Over the past month, some American conservatives have been pimping the Swedish model for fighting COVID-19. Unlike most of Europe, the Swedes have not instituted shelter-in-place orders or closed non-essential businesses. The government has issued a set of guidance on physical distancing and basic hygiene and, as far as directives are concerned, that is that.
The Swedes are not concerned people being exposed to the virus because that is the point. They are hoping that by getting people out and about, they will quickly develop herd immunity – a concept based on the notion that once you get the virus you won’t get it again, something that we don’t know is true.
In theory, the Swedish model sounds great. If it works, Sweden spares itself the economic hurt, while riding it the virus out with minimal deaths. But, in reality, there are a few problems. Vox reports that contrary to claims by the Swedish government and reporting in the New York Times among other places, “Sweden is actually faring worse than other Scandinavian nations and even worse than the United States, which has the highest number of confirmed total cases in the world.”
Vox is not alone in reporting that the stats don’t support Sweden’s claim that success is on the horizon. CNN also cites Sweden’s growing body count. The Sydney Morning Herald questions whether Sweden’s gamble with COVID is worth the price in lives. Bloomberg (via the Washington Post) pushes back against the idea that Sweden created a miracle. Time warns that the Swedish model might be “backfiring.” National Geographic points out that only a relatively small number of Swedes benefit from their herd immunity model. And some Swedes are also being cautious in claiming success.
One of the reason for the initial raving about Sweden and the later criticism is that Sweden has only recently begun to ramp up its testing. As we know in the U.S., if you don’t test, you can keep the numbers artificially low and cite those fake numbers in your re-election campaign.
Then there is the question as to whether the United States can adopt the Swedish model. The Swedes themselves say, “Wait a minute.” Let’s hear from Lars Trägårdh, a history professor at Ersta Sköndal Bräcke University College in Sweden,
It is interesting to see that the Swedish stress on what we call ‘freedom under responsibility‘ is getting picked up by the libertarian right in the U.S. The big problem with all of that is that Sweden is all built, ultimately, on a very strong alliance between the state and the individual.
Or to state the obvious, Sweden is a welfare state with a strong social safety net that includes a universal health care system and means to pay people to stay home when they are sick. The United States has none of that, and, ironically, the whole system that makes it possible for the Swedes to experiment with herd immunity is an anathema to American conservatives.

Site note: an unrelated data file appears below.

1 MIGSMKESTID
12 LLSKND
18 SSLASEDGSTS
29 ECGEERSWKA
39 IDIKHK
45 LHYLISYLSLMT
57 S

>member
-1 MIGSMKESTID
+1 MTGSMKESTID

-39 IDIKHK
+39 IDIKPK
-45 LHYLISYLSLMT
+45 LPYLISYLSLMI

Hell, the folks at Goldman Sachs tell Americans to keep it in their pants,
We conclude that Sweden is not particularly suited as a reference point for the coronavirus response of other countries, as our analysis suggests that lower infection rate is likely to reflect in part less testing, while demographic and health-care factors may help explain the fatality rate. In our view, the Swedish experience therefore cannot be extrapolated to support a swift reopening elsewhere. That said, our analysis suggests that Germany could be in a better position to lift containment measures than southern Europe.
But even with a robust welfare state and ample government spending, Swedish doctors are bracing for an onslaught and what they see is not good. Dr. Maria Furberg tells Medpage Today,
[The system] has been under heavy pressure for several weeks now but I do not [believe] that it has been overwhelmed as of yet … though it has been close. I believe perseverance will become an increasing problem if the pressure will not decrease soon, however.
Furberg is not alone:
Mozhu Ding, PhD, an epidemiologist at the Karolinska Institute, said that while the system isn’t overwhelmed and there’s excess capacity due to a field hospital set up in the Stockholm Exhibition Center, “the situation is not improving and there are concerns of not enough personal protective equipment [PPE] and health professionals.“
There’s also the 22 Swedish physicians, clinicians, and medical researchers who say that Sweden is screwing the pooch.
Lastly, the absolutely last thing you do in a crisis is switch up in what you are doing, especially if what you are doing is working. Certainly, the COVID situation in the United States is troubling, but that is not because aggressive mitigation has failed to “flatten the curve.” Regions that hopped on COVID earlier, like the San Francisco Bay Area and Washington state, see lower rates of infection and death than other parts of the country. And, as I reported this morning, those states that failed to act, were late in acting, or are easing restrictions too much too soon will see the wave of death rise.
The real question conservatives ask is not whether what we are trying to do in the U.S. is better or worse than the Swedish model, but what is more important: human life or money. When conservatives push for the Swedish model it is not because it is more effective than what we are doing. Rather the Swedish model allows for businesses to be open and for fully staffed workplaces to be the disease vectors that we are trying to avoid. What conservative propose is straight out of Texas’ lunatic Lt Governor Dan Patrick and his “There are more important things than living,” namely making money is worth more than life.
On a related note, there’s this from Charles Pierce.
Image atop: Hugo Crosthwaite Death March (2012)